To curate a compelling exhibition of 17th and 18th Century society portraits is no mean feat. Lords, ladies and little masters stand stout and powdered on pastel landscapes. They are furnished with all the paraphernalia of status; muskets, fans, jewels, military sashes. Members would commission these pictures, at quite the sum, for one reason only: to assert their superiority. The works are therefore repetitive, and very quickly become dull.
But, as the National Gallery’s fantastic autumn exhibition
proves, Goya’s were something quite different altogether.
Walking into the show, you
wonder if any Goya could be as riveting as his nightmarish Black
Paintings, or his wonderful little witchy drawings, which were exhibited at the
Courtauld earlier this year. But each portrait in the exhibition clutches at
you in some way. It could be the way light falls on a cheek, or a slight cock
of the head, or a half-smile: but every single painting is peculiar and offset – and each one feels immediate. There’s a roughness to his style and
an informality to his compositions; his subjects look as though they have just stopped speaking, or are about to laugh.
Goya refused to prettify; he only ever painted what he saw. “The object of my work is to report the actuality of events”, he said, and his subjects have their ‘warts and all’ intact. The portrait of his great friend, Martin Zapater, makes no attempt to disguise his enormous nose. The diminutive Count Altamira is dwarfed by his table, and Juan de Villanueva’s mouth droops downwards due to some kind of palsy. Charles III appears very friendly, and very goat-like.
Maria Luisa de Parma, 1799, Colecciones Reales, Patrimono Nacional, Palacio Real de Madrid (c) Patrimonio Nacional
Goya’s portrait of Queen Maria Luisa of Parma (above) is kind, but fair: her features sag, her cheeks are sunken as a result of her toothlessness. The painting does not try to recapture her youth: we are shown a noblewoman in late middle age, after the birth of 22 (22!) children. The Queen had been a great beauty, and Goya suggests this, perhaps, in his portrayal of her beguiling arms. Bared and silvery-luminescent, there’s something bewitching about them.
The centrepiece of the exhibition is Goya’s portrait of the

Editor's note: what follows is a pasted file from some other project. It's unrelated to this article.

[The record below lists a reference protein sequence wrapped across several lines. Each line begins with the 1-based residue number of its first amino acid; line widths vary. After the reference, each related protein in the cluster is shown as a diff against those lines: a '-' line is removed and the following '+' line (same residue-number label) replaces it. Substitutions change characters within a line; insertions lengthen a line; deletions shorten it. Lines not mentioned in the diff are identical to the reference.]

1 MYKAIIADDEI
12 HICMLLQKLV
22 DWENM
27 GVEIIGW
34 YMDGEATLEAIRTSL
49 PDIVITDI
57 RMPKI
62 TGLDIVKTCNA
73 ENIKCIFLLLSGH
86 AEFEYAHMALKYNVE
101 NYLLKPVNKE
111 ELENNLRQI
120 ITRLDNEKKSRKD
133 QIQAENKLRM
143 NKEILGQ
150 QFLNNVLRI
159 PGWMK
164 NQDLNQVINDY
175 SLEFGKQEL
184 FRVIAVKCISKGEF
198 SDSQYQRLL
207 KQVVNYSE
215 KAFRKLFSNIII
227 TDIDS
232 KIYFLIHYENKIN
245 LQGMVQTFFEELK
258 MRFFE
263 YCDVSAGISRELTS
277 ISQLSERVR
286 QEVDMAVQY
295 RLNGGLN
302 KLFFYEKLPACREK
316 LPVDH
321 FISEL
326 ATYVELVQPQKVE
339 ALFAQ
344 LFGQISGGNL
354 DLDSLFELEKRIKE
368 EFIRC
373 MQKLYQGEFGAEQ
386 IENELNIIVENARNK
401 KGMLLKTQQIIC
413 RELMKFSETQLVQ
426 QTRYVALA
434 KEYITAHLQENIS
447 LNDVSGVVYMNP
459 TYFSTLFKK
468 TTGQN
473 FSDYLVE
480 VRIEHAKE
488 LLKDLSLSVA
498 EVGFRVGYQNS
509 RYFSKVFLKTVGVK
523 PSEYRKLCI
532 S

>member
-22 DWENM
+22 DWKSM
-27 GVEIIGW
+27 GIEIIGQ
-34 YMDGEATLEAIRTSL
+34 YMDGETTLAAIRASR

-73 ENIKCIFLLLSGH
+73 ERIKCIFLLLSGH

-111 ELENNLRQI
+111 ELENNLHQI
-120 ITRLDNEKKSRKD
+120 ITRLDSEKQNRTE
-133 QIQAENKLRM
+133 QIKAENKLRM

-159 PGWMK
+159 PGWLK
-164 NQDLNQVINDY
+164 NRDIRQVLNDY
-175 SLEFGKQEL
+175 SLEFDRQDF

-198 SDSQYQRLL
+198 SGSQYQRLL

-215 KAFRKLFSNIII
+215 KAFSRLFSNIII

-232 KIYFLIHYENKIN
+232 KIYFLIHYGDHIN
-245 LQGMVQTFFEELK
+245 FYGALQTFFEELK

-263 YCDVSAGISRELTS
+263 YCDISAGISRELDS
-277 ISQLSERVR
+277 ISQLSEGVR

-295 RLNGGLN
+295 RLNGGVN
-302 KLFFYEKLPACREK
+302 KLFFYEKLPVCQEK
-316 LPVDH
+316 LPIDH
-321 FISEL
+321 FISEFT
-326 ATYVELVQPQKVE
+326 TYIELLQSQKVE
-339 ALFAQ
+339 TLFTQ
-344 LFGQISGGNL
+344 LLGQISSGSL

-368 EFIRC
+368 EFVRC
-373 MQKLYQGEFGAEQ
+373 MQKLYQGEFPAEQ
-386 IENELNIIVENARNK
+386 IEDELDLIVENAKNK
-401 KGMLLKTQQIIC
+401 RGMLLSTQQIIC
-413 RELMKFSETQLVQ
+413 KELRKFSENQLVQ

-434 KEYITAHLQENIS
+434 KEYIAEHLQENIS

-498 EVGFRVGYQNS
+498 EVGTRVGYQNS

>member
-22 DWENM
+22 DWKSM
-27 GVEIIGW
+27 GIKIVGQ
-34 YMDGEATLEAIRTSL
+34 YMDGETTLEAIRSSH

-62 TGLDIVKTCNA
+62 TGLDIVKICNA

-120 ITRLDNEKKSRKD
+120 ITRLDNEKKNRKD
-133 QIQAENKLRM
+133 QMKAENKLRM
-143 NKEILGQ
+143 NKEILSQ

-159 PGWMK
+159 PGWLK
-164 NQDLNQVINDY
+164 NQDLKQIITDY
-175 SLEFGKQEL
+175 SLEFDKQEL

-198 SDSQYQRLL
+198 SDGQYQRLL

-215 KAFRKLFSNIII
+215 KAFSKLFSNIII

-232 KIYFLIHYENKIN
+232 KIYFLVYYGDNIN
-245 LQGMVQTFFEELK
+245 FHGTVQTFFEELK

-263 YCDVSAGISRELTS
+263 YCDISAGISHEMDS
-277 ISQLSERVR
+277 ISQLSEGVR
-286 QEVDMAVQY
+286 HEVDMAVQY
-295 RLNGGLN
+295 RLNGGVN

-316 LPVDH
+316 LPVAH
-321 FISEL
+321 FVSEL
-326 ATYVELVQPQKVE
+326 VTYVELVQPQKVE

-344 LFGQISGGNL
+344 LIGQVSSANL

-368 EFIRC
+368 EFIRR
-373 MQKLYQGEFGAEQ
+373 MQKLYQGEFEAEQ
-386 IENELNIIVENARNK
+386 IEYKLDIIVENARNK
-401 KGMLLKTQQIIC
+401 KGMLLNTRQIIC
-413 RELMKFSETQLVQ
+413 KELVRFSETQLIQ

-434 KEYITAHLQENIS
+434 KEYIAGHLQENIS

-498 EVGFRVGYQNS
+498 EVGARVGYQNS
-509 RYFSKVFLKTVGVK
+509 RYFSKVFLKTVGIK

Duchess of Alba, who had, as a French ambassador put it. ‘not a single hair on
her head that does not awaken desire. Nothing on earth is as beautiful as she
is’. This isn’t quite the case, as the portrait attests. The Duchess is
certainly striking, but her strong brow, weak features and petulant expression
would fail to launch a thousand ships.
Those coming to Goya’s portraits for the first time might well assume that his refusal to beautify was mocking. In fact, the opposite is true; his subjects were thrilled by their likenesses. Goya painted his close friends almost exclusively, he knew each of their faces intimately. It gave him great pleasure to recreate exactly the features he knew so well.
A good portrait is much more than a good likeness, it captures the personality, sprezzatura and psychology of the subject. Portraits are not of people; they are about people.
In this regard, Goya is masterful. As with his Italian precursor Moroni, or his compatriots and heroes Velazquez and Rembrandt, the paintings are transfixing because of their sympathy and psychological immediacy. It is a quality that is incredibly difficult to describe, one that makes you feel as though you were in conversation with the subject.
|Goya: The Portraits, National Gallery
|National Gallery, Trafalgar Square, London, WC2N 5DN | MAP
|Charing Cross (underground)
07 Oct 15 – 10 Jan 16, 10:00 AM – 6:00 PM
|£Prices not yet released
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